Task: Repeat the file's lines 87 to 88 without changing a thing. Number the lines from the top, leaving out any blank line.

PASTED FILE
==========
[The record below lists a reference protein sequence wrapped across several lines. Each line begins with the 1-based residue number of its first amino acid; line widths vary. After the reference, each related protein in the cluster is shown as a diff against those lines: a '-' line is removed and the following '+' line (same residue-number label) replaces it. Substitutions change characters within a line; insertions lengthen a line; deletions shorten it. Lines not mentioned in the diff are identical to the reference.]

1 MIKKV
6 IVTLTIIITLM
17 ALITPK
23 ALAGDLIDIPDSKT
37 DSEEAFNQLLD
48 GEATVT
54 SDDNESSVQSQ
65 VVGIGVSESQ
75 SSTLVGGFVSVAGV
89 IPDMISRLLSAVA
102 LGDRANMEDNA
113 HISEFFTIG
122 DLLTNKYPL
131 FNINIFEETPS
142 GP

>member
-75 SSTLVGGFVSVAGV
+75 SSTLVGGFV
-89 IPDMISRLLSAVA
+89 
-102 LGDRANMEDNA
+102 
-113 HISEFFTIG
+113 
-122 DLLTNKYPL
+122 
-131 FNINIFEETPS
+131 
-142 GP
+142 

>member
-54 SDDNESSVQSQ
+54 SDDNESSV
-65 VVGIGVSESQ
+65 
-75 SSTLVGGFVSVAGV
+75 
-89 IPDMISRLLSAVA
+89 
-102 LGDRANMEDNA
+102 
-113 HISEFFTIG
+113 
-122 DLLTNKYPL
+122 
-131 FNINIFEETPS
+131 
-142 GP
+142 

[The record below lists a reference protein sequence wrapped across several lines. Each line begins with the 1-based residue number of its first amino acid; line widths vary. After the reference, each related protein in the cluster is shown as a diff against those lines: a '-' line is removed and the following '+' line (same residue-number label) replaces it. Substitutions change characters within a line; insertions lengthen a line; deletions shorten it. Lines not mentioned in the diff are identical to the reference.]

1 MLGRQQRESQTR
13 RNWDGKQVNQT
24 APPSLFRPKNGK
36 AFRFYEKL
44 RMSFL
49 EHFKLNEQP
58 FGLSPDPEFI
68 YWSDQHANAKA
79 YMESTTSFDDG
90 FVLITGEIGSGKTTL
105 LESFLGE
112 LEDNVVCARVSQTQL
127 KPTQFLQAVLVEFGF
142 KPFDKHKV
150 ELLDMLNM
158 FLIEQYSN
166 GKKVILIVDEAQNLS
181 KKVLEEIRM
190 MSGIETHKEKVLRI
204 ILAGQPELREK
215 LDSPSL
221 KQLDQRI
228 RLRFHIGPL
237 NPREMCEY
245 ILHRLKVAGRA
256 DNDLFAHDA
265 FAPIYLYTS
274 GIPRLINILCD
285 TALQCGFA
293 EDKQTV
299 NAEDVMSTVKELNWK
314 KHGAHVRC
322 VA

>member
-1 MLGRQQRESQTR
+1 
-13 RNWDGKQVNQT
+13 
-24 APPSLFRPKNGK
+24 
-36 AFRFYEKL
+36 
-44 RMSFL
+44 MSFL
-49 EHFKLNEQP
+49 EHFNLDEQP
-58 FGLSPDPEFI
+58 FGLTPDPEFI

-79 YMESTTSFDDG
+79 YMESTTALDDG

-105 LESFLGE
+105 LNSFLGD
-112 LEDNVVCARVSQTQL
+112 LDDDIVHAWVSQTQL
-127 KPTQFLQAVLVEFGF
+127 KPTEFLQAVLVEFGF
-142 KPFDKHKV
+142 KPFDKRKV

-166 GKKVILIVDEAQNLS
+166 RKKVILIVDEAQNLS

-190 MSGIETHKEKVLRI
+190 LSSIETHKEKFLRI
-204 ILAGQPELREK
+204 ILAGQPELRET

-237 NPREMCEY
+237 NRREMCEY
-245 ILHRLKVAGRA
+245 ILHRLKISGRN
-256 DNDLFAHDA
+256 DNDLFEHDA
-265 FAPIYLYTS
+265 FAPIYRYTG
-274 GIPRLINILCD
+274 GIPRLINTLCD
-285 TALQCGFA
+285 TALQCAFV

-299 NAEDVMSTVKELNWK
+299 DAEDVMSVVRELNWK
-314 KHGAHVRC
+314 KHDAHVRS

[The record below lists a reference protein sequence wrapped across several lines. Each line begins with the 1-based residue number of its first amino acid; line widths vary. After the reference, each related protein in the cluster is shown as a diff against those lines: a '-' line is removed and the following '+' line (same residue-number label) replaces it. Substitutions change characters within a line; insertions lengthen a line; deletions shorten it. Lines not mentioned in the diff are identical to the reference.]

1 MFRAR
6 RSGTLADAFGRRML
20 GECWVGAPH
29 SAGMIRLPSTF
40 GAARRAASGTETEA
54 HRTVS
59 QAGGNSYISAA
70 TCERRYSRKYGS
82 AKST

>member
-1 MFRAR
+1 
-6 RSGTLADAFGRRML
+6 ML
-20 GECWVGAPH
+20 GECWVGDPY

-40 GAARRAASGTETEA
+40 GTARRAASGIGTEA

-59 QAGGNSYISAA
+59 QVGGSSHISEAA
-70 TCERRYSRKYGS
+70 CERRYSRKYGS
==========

+1 
-13 RNWDGKQVNQT